Depending upon the time of year or just how the trees are feeling, you can see different variants in the color of the syrup. These are samples they keep on hand to demonstrate the color difference.

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Better than that were the samples kept on hand to demonstrate the taste. Nothing was boiling that day, but there was enough leftover for us each to get a shot glass of syrup.


It tasted amazing. I was told I should shift my beer brewing to syrup making, since syrup “actually tastes good.”

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After checking out the machinery, we went on a broader tour. This is the cross section of a sugar maple that a neighbor cut down, purely by coincidence, in just the right spot to reveal old tree tappings. The tree continued to grow, but the drilled holes stayed exactly where they were. If this tree is 135 years old, it must have been tapped… what? 40 years ago? 50?


Long ago as it was, the detail is still so sharp. You can clearly see the point from the tip of the drill bit. You can only sort of see, but we could feel very well, the grooves along the length of the hole where the drill turned.


We wandered the grounds a little to see what else was going on. Another of my uncles, Jim, is an avid beekeeper, and he’s getting my cousin Hannah – the daughter of syrup cousin Tom – into it. (Afterward Will said he’d never heard so many family members’ names thrown around in a single conversation).

Hannah has four hives – the red one is a split, or one colony in the process of being separated into two. She may not have to deal with angry neighbors like we do in the city, but she has her own problems – the whole area is wrapped in electric fence to keep the bears away.

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Hannah also keeps chickens, and as we were leaving my aunt Marsha slipped me a dozen eggs to take to my parents.


I was also slipped a bottle of syrup, so in exchange I’ll do a shameless plug. If you’re ever in Northeastern Pennsylvania, please go see my cousin Tom at Stone Crop Farm for maple syrup and Christmas trees!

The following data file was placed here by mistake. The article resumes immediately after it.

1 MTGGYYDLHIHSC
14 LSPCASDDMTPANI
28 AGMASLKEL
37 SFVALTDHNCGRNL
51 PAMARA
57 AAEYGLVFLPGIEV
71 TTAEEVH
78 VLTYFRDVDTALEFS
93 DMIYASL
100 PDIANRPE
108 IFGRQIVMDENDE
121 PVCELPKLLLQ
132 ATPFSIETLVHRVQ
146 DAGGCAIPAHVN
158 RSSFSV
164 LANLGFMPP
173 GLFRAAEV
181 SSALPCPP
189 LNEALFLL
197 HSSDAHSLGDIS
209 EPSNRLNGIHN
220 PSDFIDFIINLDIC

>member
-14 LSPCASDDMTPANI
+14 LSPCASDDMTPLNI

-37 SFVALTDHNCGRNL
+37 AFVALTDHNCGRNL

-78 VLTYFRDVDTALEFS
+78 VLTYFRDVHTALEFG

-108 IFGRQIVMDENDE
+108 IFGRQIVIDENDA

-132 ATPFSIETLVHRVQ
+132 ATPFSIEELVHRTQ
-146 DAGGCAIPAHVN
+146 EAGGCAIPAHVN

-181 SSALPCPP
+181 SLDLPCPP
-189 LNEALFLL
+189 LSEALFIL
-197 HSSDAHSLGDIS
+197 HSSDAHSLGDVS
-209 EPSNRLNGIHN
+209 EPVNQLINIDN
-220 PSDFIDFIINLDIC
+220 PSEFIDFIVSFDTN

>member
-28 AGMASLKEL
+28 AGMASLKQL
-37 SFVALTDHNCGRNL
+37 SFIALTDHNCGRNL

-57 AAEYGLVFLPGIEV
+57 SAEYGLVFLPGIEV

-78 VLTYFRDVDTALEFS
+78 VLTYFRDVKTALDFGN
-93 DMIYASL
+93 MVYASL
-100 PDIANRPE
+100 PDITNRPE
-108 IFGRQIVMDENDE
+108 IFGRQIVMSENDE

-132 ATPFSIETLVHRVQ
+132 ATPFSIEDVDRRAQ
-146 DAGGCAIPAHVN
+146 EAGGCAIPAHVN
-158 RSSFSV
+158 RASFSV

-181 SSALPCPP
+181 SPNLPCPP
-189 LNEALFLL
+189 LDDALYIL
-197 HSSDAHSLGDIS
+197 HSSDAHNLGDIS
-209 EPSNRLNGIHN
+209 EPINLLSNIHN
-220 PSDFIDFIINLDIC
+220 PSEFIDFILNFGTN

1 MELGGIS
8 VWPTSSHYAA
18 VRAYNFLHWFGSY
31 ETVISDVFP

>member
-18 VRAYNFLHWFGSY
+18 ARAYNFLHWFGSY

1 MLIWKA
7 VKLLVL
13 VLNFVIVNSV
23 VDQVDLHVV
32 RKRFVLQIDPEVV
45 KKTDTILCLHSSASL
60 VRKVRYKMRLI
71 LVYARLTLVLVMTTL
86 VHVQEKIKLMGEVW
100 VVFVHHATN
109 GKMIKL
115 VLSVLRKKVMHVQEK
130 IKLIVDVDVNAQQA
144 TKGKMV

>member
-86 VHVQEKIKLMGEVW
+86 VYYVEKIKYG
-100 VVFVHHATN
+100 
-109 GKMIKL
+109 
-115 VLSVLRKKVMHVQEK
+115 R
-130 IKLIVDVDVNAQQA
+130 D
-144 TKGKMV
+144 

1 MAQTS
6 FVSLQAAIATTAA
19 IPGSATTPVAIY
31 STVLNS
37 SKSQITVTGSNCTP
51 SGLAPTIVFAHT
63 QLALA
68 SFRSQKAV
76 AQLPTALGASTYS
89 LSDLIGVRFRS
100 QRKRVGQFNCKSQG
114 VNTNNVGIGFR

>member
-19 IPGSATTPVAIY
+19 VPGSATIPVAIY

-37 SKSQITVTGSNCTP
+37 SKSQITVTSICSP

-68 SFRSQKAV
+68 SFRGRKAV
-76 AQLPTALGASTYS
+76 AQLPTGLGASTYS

The syrup is 100% pure and 100% from the land of my ancestors. What more do you need?


Maple Syrup on the Baessler Estate

Last weekend a pilgrimage was made.

Defying all odds that we wouldn’t get our act together, Ben, Will, Phil, and I drove six hours to Pennsylvania to make maple syrup with my dad.


When I was young, I loved the Laura Ingalls Wilder books. The first, and arguably the coolest when you’re a little kid, is Little House in the Big Woods. It’s a non-stop festival of rough-hewn timber, smoked hung meats, and maple syrup. One spring my dad and I decided to recreate the maple syrup chapter in our own not so big woods, and a tradition was born.

Of course I got older and too cool for projects. Then I got even older and moved away. My dad has kept on boiling sap, though, tapping the trees every three years or so to replenish supplies.


This winter the syrup stash was running dry, and my dad hinted that he’d love some help. There were rumblings of interest among my friends, and by golly four of piled into the car and drove well into the night to help (read: watch) my dad make syrup.


On Saturday morning we woke up bright and early, but my dad was up much brighter and earlier getting the fire started. He stacks two rows of cinder blocks and builds a fire between them. The fire goes strategically next to the patch of bamboo that’s been trying to take over the garden for the past twenty-five years. It’s part scorched-earth policy and part threat – he throws some dug up bamboo roots on the fire where the rest of the patch can see it.